— 2-page plan: exists of business model, market, strategy, innovation, product/service, distinctiveness, competition, management team, basic P&L/cash-flow and investment deal terms.
– pitch for the investment team
– study application plan by the investment team
– review & feedback to generate modifications to plan, acceptance
– execute due diligence
– offer term sheet
– close deal (contract, transfer shares and capital)
We believe that market/industry, business model valuation (also include timing) and scalable business, for the most part, determine the success of an investment, and then only followed by the qualities of the management team.
III Guidance, advice and monitoring
The goal is to create added shareholder value during the participation.
We are a passionate investor and are committed to adding value to the company, we stand for professionalisation, strategic and operational guidance, compile boards of directors and hiring advisors and key personnel, skill building, and in-house expertise. In contrast to most equity participation institutions, we are not bankers but we are former entrepreneurs from medium to large companies, and we know the profession of being an entrepreneur. Our investments cooperate with and are in direct contact the assigned to them; general partner and leading investor. Please note: that we stand for cooperation, but we also take the initiative, and therefore in our view, a company and its entrepreneur must be ‘coachable’.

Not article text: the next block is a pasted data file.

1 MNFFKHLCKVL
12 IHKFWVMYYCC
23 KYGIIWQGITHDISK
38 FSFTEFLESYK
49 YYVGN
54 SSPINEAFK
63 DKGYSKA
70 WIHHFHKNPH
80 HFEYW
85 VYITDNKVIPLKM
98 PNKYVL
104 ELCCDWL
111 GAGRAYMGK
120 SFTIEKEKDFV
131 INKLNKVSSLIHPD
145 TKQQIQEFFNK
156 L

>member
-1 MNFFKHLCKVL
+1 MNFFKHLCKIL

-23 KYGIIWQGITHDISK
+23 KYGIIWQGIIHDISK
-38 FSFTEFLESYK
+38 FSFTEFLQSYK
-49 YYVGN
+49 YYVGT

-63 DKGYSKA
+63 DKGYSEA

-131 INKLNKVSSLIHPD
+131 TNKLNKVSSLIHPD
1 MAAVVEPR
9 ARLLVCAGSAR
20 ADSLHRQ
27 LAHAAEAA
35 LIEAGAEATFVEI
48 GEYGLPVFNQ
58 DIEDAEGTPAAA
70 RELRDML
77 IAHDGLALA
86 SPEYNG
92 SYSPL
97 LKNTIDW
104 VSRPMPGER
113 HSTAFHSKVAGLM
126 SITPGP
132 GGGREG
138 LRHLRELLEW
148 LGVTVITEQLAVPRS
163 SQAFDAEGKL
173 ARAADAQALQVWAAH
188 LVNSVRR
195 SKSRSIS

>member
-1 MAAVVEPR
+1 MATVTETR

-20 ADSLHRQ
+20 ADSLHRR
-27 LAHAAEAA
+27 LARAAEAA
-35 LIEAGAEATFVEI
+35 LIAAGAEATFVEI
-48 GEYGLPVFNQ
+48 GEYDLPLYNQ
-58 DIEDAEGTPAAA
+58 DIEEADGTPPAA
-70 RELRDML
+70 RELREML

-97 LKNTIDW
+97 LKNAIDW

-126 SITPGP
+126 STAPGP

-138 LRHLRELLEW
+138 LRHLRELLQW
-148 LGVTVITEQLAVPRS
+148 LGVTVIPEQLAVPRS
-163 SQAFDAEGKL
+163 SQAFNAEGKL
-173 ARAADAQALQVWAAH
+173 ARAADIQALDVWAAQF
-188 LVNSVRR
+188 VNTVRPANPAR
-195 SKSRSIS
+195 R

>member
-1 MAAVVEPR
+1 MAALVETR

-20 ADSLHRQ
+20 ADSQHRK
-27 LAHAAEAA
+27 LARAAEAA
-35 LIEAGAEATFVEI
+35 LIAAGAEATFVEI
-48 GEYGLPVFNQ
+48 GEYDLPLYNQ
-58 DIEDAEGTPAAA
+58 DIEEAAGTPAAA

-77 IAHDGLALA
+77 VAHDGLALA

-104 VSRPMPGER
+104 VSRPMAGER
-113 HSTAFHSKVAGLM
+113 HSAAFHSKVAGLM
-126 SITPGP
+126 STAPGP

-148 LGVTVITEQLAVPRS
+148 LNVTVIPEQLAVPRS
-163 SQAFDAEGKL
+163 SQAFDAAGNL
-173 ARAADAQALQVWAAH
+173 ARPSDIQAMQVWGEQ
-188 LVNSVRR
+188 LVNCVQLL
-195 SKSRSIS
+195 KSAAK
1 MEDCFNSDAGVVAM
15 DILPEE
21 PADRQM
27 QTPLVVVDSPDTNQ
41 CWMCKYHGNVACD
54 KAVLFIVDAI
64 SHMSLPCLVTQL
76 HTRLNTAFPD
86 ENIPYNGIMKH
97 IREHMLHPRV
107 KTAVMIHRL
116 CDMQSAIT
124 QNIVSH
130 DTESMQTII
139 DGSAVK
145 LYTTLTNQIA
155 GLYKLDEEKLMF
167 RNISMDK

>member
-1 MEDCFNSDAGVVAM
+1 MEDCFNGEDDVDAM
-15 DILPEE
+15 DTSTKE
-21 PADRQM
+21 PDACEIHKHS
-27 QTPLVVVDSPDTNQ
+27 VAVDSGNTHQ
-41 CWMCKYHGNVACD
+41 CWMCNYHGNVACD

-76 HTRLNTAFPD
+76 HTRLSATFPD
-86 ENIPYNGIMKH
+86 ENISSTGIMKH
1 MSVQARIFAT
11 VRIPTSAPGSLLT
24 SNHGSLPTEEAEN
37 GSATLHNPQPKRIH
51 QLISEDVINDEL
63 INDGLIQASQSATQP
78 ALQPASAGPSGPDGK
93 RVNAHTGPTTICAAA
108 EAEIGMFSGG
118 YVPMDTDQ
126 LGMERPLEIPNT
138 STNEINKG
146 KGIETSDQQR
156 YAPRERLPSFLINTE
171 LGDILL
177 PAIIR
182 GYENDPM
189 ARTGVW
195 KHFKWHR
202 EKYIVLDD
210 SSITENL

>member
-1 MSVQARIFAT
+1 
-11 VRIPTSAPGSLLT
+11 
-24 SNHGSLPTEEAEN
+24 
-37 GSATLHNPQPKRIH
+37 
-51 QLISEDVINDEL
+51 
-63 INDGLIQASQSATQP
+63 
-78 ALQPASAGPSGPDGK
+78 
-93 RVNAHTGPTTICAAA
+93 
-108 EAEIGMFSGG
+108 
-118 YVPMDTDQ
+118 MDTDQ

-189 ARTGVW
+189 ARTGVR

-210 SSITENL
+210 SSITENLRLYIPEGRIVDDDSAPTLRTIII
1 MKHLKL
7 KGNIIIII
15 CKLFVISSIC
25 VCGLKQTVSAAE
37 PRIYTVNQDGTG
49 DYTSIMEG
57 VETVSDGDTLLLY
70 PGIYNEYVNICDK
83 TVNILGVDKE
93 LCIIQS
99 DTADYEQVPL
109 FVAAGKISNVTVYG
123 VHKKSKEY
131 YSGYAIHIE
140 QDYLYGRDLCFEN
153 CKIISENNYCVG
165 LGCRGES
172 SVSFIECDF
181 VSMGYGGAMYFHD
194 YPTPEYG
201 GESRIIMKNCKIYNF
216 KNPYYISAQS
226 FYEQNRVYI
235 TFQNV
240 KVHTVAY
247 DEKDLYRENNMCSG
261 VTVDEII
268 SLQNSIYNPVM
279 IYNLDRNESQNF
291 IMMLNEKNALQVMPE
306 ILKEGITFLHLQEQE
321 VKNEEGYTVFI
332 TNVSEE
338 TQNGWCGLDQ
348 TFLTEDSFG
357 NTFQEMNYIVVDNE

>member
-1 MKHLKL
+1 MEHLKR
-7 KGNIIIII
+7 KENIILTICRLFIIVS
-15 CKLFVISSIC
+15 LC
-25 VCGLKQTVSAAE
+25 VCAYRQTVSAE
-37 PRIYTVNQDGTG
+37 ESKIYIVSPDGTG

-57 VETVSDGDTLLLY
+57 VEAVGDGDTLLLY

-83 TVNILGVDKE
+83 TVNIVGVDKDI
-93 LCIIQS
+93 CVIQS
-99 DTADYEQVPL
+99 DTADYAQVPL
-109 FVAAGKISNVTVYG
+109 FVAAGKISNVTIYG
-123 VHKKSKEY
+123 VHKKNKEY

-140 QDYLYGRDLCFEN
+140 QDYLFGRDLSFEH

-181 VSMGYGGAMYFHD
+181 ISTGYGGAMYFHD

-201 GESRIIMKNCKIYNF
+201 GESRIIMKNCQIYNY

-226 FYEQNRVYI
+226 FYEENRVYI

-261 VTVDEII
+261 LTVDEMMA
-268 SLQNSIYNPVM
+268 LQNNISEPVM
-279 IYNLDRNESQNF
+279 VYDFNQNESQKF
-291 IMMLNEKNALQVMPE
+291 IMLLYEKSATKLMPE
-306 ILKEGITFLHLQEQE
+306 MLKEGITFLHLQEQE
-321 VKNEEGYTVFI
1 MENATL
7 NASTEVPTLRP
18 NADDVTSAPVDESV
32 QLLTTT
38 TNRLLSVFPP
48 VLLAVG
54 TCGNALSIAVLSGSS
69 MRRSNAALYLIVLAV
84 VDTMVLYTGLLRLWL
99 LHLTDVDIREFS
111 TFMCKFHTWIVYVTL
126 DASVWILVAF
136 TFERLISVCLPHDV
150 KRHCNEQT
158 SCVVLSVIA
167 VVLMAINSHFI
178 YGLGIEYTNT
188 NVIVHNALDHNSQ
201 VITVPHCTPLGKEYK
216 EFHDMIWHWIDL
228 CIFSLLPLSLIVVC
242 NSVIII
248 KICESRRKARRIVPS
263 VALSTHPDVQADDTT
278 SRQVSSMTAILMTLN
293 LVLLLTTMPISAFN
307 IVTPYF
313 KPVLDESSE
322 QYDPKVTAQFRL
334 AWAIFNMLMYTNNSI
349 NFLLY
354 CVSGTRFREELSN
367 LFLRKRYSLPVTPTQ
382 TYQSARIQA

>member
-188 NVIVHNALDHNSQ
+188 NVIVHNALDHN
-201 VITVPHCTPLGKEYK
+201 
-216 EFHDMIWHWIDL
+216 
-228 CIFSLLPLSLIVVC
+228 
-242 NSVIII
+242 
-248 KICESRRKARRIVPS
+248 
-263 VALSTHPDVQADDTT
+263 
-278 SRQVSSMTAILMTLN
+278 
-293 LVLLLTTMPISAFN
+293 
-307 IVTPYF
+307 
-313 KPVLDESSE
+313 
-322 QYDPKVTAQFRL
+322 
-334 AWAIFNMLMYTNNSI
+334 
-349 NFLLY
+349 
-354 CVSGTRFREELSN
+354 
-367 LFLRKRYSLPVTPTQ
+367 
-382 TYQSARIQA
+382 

We also make our network available allowing to get access to industry experts, customers, business partners and financiers. However, at disappointing performance, we can claim our veto rights, such as control rights, liquidation rights, cash flow rights and employment terms.
We monitor the all invested companies to a large extent on
• outcomes of management meetings
• monthly financial statement
• monthly management report on
– business management
— achieved goals
— stagnations & disruptions
– the development plans
— cash flow prognoses
— valuation scalable business model
— realised milestones
— validation of the (internal) procedures
— validation of the innovations
— market entry/customer base
AIS Starter Seed Funds – our role
The goal is: making start-up companies ready for early-stage investment
• sharpening the idea until it has sufficient potential by inspiring, supporting and researching market
– needs and growth capacity
• getting the idea ready, (plans for) setting up a company and forming a clear value proposition through research, supervision and existing
– business plan with financial term planning
– create a step-by-step plan
– scalable business model
– validation of the processes and innovations
market entry plan, marketing, sales & PR
• the development phase of saleable product and financeable proposition for equity investors,
– partly through AIS own micro-investment,
– and in 2nd phase by third parties,
– advise and guide the first market exploration and set up the company structure.
AIS Early & Later Stage Funds – our role
The goal is: making the invested companies ready for a strategic take-over
• we always will create a detailed plan for growth and a planned takeover over 4 to 7 years, and this plan will also contain;
• preparing the company for a rollout, serious scaling and next stage investments, by guiding in development to optimise a market-ready product, organisation and financing and business transfer of our shares and, if desired, of other shareholders.
The ultimate goal is the exit with a substantial increase in yield.
Below the exit options for an investor such as AIS. Not all investments are successful, and the list starts with the most disadvantageous to the most yield generating option.
Logically our preference goes to buy-back and strategic acquisition for selling the shares.
– forced termination